The controversial plan to dissolve the Corcoran Gallery of Art in Washington, DC, through a merger with the nearby National Gallery of Art and George Washington University (see artnet News report) received the backing of district attorney general Irvin B. Nathan this week, even as opponents of the plan continue efforts to thwart its implementation, reports the Washington Post.
A brief issued by Nathan’s office on Wednesday called the proposed merger the best way out of a bad situation: “the District supports [the reorganization] because [it] will allow the Corcoran’s assets to continue to be used in DC consistently with the charitable purposes to which they have been dedicated.” The office is responsible for regulating charities such as the Corcoran, and represents the city in the case, so Nathan’s support gives the Corcoran a major boost.
Opposition group Save the Corcoran contends that the plan would destroy the institution and violate the wishes of its founder, William W. Corcoran, and that other alternatives are still available. In order for the merger to pass, Judge Robert Okun must approve a revision of the institution’s original charter, established in 1869.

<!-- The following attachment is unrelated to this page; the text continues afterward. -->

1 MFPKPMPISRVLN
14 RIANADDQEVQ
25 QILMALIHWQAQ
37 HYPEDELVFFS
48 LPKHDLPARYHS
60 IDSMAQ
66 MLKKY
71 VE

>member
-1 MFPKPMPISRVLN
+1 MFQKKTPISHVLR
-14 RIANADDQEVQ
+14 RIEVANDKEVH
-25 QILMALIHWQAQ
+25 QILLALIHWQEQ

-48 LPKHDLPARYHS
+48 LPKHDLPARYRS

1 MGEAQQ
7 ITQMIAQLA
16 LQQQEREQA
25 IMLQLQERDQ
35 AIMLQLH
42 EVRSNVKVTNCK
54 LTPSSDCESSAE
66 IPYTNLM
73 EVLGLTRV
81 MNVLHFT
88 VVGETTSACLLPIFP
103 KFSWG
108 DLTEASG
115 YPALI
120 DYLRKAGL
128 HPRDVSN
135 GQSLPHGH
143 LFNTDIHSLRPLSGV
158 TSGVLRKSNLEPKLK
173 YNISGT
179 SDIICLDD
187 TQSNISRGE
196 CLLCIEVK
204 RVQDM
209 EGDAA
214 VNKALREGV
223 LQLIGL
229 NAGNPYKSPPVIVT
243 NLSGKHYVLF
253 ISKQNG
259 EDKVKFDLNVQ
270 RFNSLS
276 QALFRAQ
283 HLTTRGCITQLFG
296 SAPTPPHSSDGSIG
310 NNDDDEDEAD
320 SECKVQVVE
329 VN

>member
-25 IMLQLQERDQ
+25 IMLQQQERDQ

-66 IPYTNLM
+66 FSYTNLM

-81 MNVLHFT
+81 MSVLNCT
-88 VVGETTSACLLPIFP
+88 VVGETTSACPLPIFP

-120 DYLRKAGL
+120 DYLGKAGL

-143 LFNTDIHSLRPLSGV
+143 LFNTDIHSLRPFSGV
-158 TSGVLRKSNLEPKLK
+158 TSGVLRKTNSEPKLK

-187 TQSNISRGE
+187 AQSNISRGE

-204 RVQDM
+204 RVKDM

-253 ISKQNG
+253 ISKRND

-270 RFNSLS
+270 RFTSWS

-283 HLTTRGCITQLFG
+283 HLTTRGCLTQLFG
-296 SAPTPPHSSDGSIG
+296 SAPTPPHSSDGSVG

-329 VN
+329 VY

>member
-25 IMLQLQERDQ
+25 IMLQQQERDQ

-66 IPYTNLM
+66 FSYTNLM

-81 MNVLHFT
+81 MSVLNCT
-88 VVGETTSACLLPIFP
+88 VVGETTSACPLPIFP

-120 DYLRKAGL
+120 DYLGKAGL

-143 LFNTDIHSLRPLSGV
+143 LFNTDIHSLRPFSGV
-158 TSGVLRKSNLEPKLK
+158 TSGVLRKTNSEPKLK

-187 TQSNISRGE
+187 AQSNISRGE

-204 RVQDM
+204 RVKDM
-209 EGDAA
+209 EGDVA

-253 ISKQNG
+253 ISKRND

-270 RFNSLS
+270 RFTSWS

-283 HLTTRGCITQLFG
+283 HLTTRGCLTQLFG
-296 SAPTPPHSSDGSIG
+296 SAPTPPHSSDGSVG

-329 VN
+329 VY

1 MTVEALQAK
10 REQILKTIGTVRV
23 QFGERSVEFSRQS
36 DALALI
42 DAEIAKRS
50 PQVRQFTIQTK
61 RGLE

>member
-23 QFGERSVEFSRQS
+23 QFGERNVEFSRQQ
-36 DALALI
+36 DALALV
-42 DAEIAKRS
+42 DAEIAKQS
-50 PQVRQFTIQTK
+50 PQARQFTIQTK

“The [Corcoran] trustees have not met their burden of proving that the Corcoran trust has become impracticable,” argues a brief submitted by the group’s legal team. “Nor have they established that the proposed dissolution is ‘as close as possible’ to the original terms and purposes of that trust, and that the Corcoran cannot survive—and thrive—as an independent institution.”
While the Corcoran argues that they would otherwise need to sell artwork to remain operational (a route also pursued by the Delaware Museum of Art and Virginia’s Maier Museum of Art), risking the institution’s American Alliance of Museums accreditation, Save the Corcoran remains unconvinced. The museum can always regain accreditation, they argue, but dissolving the Corcoran would be permanent, and leave hundreds unemployed (see artnet News report).
“If W.W. Corcoran were here today, would he say: Take everything I built, everything I collected, the building created under my trust, vaporize the school—and give it all away because the AAM won’t give me the seal of approval?” asked Save the Corcoran attorney Andrew Tulumello in an email to the Post.
City lawyers see things differently: “The District does not dismiss the potential consequences of the Corcoran’s loss of accreditation so easily. Save the Corcoran’s proposal is a short-term fix that will not alleviate the longer-term problems that the Corcoran faces.”
A public hearing on the issue will appear before Judge Okun in DC Superior Court at 2:30 this afternoon.Follow artnet News on Facebook.